"Jonathan believed him and did as he said." —1 Maccabees 12:46

Jonathan continued to play diplomatic games with the Romans, Spartans, and Trypho. He believed Trypho's lies and was captured.

Prayer: Father, may I not put my trust in any human being, including myself (Jer 17:5).

Promise: "The people therefore worked together on building up the city." —12:37


"They shouted in reply: 'You are our leader in place of your brothers Judas and Jonathan. Fight our battles, and we will do everything that you tell us." —1 Maccabees 13:8-9

Simon succeeded Jonathan as leader of the Jews. He was so successful that he took the citadel, which had been a continual threat to the Jews for twenty-six years. "On the twenty-third day of the second month, in the year one hundred and seventy-one, the Jews entered the citadel with shouts of jubilation, waving of palm branches, the music of harps and cymbals and lyres, and the singing of hymns and canticles, because a great enemy of Israel had been destroyed" (13:51).

Prayer: Father, give me victory over the perennial problem in my life.

Promise: "Simon decreed that this day should be celebrated every year with rejoicing. He also strengthened the fortifications of the temple hill alongside the citadel, and he and his companions dwelt there." —13:52


"When the people heard of these things, they said, 'How can we thank Simon and his sons?' " —1 Maccabees 14:25

Rome, Sparta, and the Jewish people lavished honors on Simon.

Prayer: Father, may I honor those I see every day.

Promise: "The Jewish people and their priests have, therefore, made the following decisions. Simon shall be their permanent leader and high priest until a true prophet arises." —14:41


"When Simon and his sons had drunk freely, Ptolemy and his men sprang up, weapons in hand, rushed upon Simon in the banquet hall, and killed him, his two sons, and some of his servants. By this vicious act of treason he repaid good with evil." —1 Maccabees 16:16-17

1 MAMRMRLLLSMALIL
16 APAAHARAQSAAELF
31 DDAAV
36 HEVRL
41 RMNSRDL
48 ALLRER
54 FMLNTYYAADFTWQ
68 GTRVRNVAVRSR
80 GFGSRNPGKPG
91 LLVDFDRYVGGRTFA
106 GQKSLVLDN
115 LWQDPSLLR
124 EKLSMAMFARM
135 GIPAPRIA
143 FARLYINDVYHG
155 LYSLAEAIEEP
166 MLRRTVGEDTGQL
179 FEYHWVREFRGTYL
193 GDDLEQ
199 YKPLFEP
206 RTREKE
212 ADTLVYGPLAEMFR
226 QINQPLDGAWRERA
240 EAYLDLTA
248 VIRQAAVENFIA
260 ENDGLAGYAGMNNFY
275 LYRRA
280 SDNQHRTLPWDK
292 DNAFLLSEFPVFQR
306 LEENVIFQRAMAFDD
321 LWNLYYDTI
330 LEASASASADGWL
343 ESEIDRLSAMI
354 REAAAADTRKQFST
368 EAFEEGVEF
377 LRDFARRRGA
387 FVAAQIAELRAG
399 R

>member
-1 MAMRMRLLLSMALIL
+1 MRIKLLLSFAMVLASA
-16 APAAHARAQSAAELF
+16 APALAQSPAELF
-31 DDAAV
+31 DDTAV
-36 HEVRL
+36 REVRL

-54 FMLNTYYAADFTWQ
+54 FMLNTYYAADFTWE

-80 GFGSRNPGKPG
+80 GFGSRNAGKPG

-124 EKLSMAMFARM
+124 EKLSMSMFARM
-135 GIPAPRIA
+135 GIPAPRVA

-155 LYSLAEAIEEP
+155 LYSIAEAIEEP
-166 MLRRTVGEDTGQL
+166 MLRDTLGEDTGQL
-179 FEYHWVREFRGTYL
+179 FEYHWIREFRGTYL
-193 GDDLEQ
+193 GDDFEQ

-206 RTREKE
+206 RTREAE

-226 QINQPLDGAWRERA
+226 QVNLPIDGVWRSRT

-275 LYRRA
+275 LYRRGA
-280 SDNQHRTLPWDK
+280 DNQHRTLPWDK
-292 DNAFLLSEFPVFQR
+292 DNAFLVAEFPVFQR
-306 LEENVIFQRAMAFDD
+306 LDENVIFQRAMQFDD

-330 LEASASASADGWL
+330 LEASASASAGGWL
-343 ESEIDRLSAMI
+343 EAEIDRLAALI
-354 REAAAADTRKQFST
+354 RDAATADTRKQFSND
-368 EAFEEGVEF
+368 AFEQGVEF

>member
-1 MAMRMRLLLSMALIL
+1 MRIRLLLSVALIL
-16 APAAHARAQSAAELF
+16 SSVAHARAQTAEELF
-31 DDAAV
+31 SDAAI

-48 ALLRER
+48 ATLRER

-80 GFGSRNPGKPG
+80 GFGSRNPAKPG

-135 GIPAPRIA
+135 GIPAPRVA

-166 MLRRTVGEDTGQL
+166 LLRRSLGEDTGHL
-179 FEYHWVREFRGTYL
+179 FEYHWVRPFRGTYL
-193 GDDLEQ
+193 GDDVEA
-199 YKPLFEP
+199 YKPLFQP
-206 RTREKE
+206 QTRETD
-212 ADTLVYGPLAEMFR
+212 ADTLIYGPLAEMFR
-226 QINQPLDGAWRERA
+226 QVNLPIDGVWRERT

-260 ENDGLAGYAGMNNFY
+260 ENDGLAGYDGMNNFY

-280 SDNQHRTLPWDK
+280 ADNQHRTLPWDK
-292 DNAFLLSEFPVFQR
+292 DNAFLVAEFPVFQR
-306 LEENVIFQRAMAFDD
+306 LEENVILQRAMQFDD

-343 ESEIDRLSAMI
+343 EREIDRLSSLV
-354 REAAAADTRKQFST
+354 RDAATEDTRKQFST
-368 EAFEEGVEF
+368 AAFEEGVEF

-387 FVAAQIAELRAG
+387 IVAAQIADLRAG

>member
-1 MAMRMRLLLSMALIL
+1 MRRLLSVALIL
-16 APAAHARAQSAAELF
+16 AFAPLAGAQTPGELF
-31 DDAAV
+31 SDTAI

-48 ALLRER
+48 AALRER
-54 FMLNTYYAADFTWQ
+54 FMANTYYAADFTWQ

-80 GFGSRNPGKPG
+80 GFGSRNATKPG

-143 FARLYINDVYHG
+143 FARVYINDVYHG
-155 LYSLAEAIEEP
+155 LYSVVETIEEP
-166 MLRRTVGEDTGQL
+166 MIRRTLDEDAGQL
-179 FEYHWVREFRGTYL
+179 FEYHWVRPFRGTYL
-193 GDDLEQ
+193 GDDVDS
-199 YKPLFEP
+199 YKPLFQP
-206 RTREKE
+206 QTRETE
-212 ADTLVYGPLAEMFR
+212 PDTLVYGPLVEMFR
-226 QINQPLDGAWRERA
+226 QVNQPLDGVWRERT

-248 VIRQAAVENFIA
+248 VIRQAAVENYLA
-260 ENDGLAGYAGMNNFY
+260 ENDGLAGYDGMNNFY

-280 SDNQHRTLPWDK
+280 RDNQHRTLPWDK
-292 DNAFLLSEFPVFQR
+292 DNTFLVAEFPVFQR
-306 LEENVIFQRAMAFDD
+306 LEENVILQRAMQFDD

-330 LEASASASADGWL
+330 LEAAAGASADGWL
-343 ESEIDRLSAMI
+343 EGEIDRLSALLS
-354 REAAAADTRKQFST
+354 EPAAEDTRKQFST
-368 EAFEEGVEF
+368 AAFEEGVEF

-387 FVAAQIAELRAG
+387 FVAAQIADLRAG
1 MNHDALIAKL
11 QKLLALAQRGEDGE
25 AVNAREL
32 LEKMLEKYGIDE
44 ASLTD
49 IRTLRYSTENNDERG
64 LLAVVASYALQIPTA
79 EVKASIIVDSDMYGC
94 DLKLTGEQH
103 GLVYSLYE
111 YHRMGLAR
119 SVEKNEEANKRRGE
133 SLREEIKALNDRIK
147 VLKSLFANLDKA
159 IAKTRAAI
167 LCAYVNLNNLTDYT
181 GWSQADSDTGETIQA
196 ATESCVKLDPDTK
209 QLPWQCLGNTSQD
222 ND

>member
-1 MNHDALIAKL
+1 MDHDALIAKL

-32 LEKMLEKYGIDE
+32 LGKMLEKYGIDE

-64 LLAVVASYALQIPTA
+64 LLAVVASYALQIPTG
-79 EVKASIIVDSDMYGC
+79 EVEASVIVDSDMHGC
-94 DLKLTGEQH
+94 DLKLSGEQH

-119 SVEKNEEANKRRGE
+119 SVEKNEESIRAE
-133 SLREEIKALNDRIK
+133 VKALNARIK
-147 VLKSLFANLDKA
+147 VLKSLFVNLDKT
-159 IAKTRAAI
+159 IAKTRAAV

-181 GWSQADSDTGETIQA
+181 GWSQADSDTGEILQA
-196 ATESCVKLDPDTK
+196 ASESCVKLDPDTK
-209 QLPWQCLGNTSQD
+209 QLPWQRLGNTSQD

Simon kept making the same mistake by putting his trust in man. The governor Ptolemy lied to him, and then ambushed and killed him. Simon's son, John, did not repeat his father's mistake. "When the men came to kill him, he had them arrested and put to death, for he knew what they meant to do" (16:22).

This first book of Maccabees ends on a sad note. Despite the military accomplishments and diplomatic efforts, something was wrong. The book of 2 Maccabees sheds light on the problem. Read on.

Prayer: Father, may I end my life in total victory.

Promise: "Take my place and my brother's, and go out and fight for our nation; and may the help of Heaven be with you!" —16:3


When you finish reading this booklet, give it to someone else. Pray for that person to be motivated to read God's word and make a total commitment to the Lord. Use this book as a tool for evangelization. Right now pray to know the person with whom you are to share this book.

Nihil obstat: Reverend Edward J. Gratsch, June 20, 1996

Imprimatur: †Most Reverend Carl K. Moeddel, Vicar General and Auxiliary Bishop of the Archdiocese of Cincinnati, June 26, 1996